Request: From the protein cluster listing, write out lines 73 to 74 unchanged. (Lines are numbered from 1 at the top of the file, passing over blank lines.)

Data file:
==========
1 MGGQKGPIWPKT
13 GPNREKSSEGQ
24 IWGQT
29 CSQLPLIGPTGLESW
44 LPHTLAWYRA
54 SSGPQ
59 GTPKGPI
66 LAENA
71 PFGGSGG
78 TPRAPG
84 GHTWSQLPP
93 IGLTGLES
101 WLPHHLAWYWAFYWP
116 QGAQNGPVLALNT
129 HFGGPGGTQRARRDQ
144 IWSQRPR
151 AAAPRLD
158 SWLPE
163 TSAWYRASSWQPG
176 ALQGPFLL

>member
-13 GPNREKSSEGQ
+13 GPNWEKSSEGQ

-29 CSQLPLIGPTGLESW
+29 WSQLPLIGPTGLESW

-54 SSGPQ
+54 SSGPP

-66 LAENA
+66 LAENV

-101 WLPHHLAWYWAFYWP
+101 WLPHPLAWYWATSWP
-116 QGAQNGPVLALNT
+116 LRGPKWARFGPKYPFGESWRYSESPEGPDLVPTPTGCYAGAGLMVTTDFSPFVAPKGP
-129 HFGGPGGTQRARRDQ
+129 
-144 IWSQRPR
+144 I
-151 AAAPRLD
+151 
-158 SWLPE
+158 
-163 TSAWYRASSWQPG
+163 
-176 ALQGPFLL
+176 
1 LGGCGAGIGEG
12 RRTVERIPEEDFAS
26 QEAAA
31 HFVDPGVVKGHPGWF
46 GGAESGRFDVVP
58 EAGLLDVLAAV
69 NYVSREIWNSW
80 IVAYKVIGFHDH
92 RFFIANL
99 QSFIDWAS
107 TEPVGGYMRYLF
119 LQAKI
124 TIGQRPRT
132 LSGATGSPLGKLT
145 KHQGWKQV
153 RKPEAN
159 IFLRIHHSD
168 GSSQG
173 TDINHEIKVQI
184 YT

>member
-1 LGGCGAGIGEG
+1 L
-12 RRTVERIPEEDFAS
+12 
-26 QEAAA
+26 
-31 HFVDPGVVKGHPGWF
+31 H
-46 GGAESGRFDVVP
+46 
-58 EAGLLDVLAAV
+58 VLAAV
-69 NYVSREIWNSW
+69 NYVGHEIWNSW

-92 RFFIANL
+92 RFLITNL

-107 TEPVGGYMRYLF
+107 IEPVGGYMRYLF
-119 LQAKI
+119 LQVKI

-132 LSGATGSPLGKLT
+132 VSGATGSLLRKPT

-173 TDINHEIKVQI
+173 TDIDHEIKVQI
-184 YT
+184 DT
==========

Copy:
-31 HFVDPGVVKGHPGWF
+31 H